With unrivalled expertise and a wealth of experience over 20 years, Yamaguchi orchestrates a symphony of flavours using only the freshest, meticulously sourced ingredients from Japan.
His visually stunning creations are exquisitely gratifying to the palate, reflecting the harmonious union of umami, kansha and omotenashi embodying profound mastery of the culinary arts.
“I, myself, am a perfectionist in of Japanese cuisine.
“I focus on the harmony throughout the process, and the time to finish the dish to match with the rhythm of the guest.
“I applied the same standard for ingredients, as it must be in the most perfect condition, and served at the appropriate time.
“For me personally, having a flexible grasp of time is also the key to giving customers their own unique dining experience,” said Yamaguchi.
The location also took the title of Vietnam’s Best Hotel Restaurant at the World Culinary Awards in 2022.
Tầm Vị (Hanoi) a vintage tea house that feels distinctly northern Vietnamese with its nostalgic collection of Chinese furniture and hand-written signs.
They serve northern Vietnamese dishes with some central and southern options.
The Vietnamese ham with periwinkle Chả Ốc (snails) comes with fresh herbs, vegetables and rice vermicelli with fish sauce. The crab soup with Canh Cua Mừng Tơi (malabar spinach) has a subtle crab flavour in a clear broth.
In addition to recommending quality restaurants, the guide also aims to highlight talented individuals who contribute to enhancing the gastronomic dining experience.
By doing so, it also acknowledges the diversity of jobs and know-hows involved in the restaurant industry.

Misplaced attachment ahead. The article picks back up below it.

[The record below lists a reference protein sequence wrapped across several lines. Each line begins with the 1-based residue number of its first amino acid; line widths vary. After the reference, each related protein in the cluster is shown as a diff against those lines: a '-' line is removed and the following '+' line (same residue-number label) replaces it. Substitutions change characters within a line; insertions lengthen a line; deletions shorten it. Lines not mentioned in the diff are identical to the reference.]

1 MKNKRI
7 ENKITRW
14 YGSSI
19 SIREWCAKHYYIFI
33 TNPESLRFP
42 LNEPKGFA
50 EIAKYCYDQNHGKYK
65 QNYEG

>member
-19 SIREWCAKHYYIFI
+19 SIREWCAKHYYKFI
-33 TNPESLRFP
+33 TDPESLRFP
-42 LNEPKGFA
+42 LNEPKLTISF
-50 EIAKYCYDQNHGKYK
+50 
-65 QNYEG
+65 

For the inaugural edition of the Michelin Guide Hanoi & Ho Chi Minh City, the inspectors have found three worthy recipients.
The Michelin Service Award aims to highlight and encourage skilled and talented front-of-house professional who dramatically adds to the customer experience.
This award goes to Thi Nu Nguyen from Michelin Selected restaurant Vietnam House in Ho Chi Minh City.
Nguyen is very pleasant, she has good knowledge about food, wine and tea, with good recommendations for guests.
With good understanding of the menu and the restaurant, she is happy to offer information during engagement with guest with a bright smile and the right service pace.
The Michelin Sommelier Award recognises the skills, knowledge, and passion of talented sommelier of the industry, and is given to Yu Yamamoto from Michelin Selected restaurant Lửa in Ho Chi Minh City.
Coming from Japan with great passion in wine, Yamamoto is well equipped with excellent wine knowledge.
Managing around 70-100 labels with regular updates on the wine list, he is always fascinated to share quality wine as a daily special with diners.
Not only that he will make sake on his own way, but also a will to promote wine culture in Vietnam.
Finally, the Michelin Young Chef Award recognises a young chef working in a restaurant of the selection and whose exceptional talent and great potential have impressed the inspectors.
This year’s award is given to Sam Tran from one Michelin Starred restaurant Gia in Hanoi.
Tran is a talented chef, as a Vietnamese chef at the age of 30, possessing smart cooking where Vietnamese culture is well incorporated into Western cooking.
Her cuisine is impressive and filled with personality with precise preparation and accurate execution.